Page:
The American Arbitration Association and International Centre for Dispute Resolution issue rules allowing parties to appeal the merits of an arbitral award

November 15, 2013

International Arbitration alert

Author(s): Harry P. Trueheart, Christopher M. Mason

Drafters of arbitration agreements must be aware of new American Arbitration Association (AAA) and International Centre for Dispute Resolution (ICDR) rules that enable them to agree to an appeals process. Parties will most likely choose to agree to the appeals process in their underlying contract.

Parties entering arbitration agreements, domestic or international, must bear in mind that by choosing arbitration, they agree to forego the right to appeal an adverse decision on the merits. The Federal Arbitration Act and New York Convention prohibit courts from “reversing” awards on the basis that the arbitrators were incorrect on the facts or law, and limit a court’s review to procedural, due process-type challenges.[1] The policy rationale for this is to foster finality in arbitration, and to prevent courts from interfering in the dispute resolution mechanism to which the parties agreed. However, drafters of arbitration clauses must keep this in mind—a party receiving a large adverse award in an arbitration should not learn then for the first time that it cannot appeal the award on the merits.

Practitioners need now also be aware that the AAA and its international arm, the ICDR, have released new rules that allow parties to agree to an appeals process. To be available, all parties must agree to this option. If it is not included in a contractual arbitration clause, parties may stipulate to submit a dispute to appeal. Interested parties should consider seeking a stipulation far in advance of any potential dispute. Post-award, the losing party will be unlikely to avail itself of appeal.[2]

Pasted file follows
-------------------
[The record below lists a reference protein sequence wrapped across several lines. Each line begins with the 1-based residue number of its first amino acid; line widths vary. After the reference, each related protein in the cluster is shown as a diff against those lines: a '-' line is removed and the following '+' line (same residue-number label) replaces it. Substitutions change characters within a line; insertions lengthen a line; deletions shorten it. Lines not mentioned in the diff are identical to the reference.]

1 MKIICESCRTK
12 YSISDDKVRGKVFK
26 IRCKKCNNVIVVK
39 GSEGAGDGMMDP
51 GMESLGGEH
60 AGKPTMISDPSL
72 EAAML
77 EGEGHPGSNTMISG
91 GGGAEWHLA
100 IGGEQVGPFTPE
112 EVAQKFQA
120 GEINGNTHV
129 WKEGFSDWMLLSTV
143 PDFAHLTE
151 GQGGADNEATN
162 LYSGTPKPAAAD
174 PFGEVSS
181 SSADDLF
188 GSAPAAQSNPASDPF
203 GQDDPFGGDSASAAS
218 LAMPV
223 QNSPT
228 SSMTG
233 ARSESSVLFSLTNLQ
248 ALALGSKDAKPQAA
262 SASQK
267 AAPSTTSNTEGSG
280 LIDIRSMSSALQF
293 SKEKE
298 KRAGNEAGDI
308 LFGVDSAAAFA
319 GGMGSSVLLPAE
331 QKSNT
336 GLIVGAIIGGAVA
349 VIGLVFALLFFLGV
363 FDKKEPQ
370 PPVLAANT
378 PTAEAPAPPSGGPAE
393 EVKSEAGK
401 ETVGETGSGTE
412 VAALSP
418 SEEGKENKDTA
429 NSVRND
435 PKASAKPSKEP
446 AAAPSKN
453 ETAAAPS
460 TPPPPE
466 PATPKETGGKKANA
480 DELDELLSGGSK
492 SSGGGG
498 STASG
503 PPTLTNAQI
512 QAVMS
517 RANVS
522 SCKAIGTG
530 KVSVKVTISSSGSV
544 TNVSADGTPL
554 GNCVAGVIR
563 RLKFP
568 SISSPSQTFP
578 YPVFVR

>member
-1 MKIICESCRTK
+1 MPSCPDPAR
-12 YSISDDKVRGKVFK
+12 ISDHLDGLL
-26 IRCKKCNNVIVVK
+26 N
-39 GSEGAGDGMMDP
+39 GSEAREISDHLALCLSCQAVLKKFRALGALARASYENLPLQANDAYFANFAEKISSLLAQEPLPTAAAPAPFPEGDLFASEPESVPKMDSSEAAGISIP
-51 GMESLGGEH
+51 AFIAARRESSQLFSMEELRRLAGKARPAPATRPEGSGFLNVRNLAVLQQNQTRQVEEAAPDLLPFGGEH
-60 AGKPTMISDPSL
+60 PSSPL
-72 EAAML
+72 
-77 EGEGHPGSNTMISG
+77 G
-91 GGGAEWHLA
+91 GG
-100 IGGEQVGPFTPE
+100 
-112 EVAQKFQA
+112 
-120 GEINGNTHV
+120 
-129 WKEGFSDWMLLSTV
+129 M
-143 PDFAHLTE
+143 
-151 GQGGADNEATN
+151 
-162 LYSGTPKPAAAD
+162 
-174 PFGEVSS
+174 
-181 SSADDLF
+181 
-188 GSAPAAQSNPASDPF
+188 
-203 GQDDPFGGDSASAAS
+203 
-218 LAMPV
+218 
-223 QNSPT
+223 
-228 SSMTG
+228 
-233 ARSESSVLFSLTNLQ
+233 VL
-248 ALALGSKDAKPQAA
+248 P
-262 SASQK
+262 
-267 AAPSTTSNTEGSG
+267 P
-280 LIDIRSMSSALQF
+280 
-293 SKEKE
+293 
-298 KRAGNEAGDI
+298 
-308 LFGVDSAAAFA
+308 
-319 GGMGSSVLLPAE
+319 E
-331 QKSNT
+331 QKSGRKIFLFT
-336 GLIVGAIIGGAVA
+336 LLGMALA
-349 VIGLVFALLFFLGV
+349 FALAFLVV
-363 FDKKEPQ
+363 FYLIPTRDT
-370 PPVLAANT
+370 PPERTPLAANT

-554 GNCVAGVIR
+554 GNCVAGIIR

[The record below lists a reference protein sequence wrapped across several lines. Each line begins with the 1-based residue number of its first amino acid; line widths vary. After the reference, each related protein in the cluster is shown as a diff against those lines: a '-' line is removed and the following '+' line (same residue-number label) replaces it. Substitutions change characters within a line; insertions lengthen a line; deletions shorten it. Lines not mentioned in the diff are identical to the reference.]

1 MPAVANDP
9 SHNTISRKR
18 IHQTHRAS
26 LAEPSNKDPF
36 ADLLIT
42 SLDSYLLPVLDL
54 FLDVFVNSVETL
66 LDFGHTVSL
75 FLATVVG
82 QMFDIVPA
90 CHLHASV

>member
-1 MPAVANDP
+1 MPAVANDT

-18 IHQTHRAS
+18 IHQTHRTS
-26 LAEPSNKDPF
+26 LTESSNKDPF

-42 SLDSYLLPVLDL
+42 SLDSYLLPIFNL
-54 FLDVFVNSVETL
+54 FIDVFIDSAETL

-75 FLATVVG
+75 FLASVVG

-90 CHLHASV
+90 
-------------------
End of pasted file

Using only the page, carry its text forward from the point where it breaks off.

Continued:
Under these new rules, the appeal is to a new panel of arbitrators, selected by the parties and the AAA, not to a court. The standard of review a court may apply to arbitration awards under the Federal Arbitration Act and New York Convention remains the same. In that respect, however, it remains to be seen to what extent courts’ review and enforcement of appellate arbitral awards will be complicated.

There has been movement toward review of an arbitration award in other contexts. For example, under the Wireless Industry Arbitration Rules optional review procedure, parties may agree to submit awards for review by a new arbitrator.[3] The review arbitrator may affirm or issue a new award considering the same claims as the original award. The International Institute for Conflict Prevention & Resolution (CPR) also provides for optional appellate review of awards.[4]

The AAA has stated that the Optional Appellate Rules provide for a standard of review “similar to the standard applied by an appellate court when reviewing a trial court’s decision.”[5] The appellate tribunal may vacate or modify an award if it is based on errors of law that are material and prejudicial, or on determinations of fact that are clearly erroneous. The appellate tribunal may also request additional information from the parties in order to render its decision.